... if you don't mind lowestObjType([]) returning undefined, because min(0, undefined) is 0
John Hartnup
@ukslim
const data = [{ a: 1, b: 2, type: 'foo'}, {a: 2, b: 3, type: 'bar'}, {a: 2, b: 3, c: 0, type: 'baz'}]
const myFields = ['a', 'b', 'c'];
const lowestProp = fields => pipe(props(fields), reduce(min, Infinity))
const lowestObj = fields => reduce(minBy(lowestProp(fields)), {});
const lowestObjType = fields => pipe(lowestObj(fields), prop('type'));

lowestObjType(myFields)(data); // 'baz'

// or if it matters to you...
const lowestObjType2 = uncurryN(2, lowestObjType);
lowestObjType2(myFields, data); // 'baz'
Steven Duncan
@skuzbot
Could someone settle an ongoing discussion we've got going on in my office? How does one pronounce Ramda?
Brad Compton (he/him)
@Bradcomp
Ram duh
That's how I do it
Like Lambda but with an R
Steven Duncan
@skuzbot
awesome. Thanks!
Brad Compton (he/him)
@Bradcomp
What’s the alternative?
Steven Duncan
@skuzbot
I've heard (and occasionally said) ROM-dah
Konstantin Kostiuk
@SET001
have you guys encountered such a situation when your team refuses to use ramda just because "it`s hard to read" and "but we already have lodash"?
Ghost
@ghost~5e247c4ad73408ce4fd71e58
Hi guys, I checked out the "FP Patterns With Ramda" on educative.io and I'm wandering if anyone has ever made a custom functor. I implemented a functor for a tree (nested array) and I'm wondering if this is a public feature of Ramda. Docs don't say much and having to use { 'magical-land/map', value } looks weird.
Ben Briggs
@ben-eb
@o2genum_twitter Quite a few Ramda methods dispatch to obj[method], map is one of those. e.g:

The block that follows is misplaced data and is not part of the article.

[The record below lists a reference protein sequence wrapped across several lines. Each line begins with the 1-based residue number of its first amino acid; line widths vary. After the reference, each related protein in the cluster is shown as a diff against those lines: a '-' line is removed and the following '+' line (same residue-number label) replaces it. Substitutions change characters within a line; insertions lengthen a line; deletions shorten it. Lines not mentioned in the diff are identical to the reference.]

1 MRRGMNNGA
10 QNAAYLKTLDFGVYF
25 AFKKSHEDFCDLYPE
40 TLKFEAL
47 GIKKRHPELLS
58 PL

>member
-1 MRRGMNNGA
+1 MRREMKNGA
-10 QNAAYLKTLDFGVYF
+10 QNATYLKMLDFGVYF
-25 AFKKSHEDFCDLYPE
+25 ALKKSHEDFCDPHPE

const MyType = v => ({ map: f => MyType( f( v ) ) });

R.map( R.inc, MyType( 2 ) ) // MyType( 3 )
@SET001 Am in the process of trying to teach ramda style but it requires knowledge of a lot of different JS features. Things like currying and partial application are not easy concepts to understand at first
John Hartnup
@ukslim
@SET001 I think adopting Ramda in an existing team needs either a top-down authority figure saying "this is it", or a bunch of existing Functional Programming nerds.
It is very different from "normal" JS.
John Hartnup
@ukslim
@o2genum_twitter WRT custom functors etc. -- every time the Ramda docs say Dispatches to the xxx method of the xxx argument, if present., or similar, or also accepts fantasy-land compatible..., it's telling you what custom FP-friendly objects it can handle.
fantasy-land is a spec for FP-friendly types in JS. A fantasy-land compliant functor is defined here: https://github.com/fantasyland/fantasy-land#functor
If your tree object complies with fantasy-land, it'll work not only with Ramda, but with other JS FP libs that use the fantasy-land standard.
John Hartnup
@ukslim
@Bradcomp Note that the Ramda logo looks like a ram. It's pronounce ram-da; rhymes with "lambda" but with a "ram" replacing the "lamb".
msinton
@msinton
Hi, I'm attempting to write a simple script that uses ramda. But I'm getting stuck importing ramda - forgive my lack of knowledge. I want to essentially just run "node script.js" but it fails with
TypeError: Cannot read property 'fantasy-land/map' of undefined
Can I not do const R = require("ramda") and what do I do instead?
Brad Compton (he/him)
@Bradcomp
That sounds like you are trying to send in undefined as the second argument to map and nothing to do with imports
msinton
@msinton
@Bradcomp hmmm but the code works in Try-ramda
https://bit.ly/2NNkED7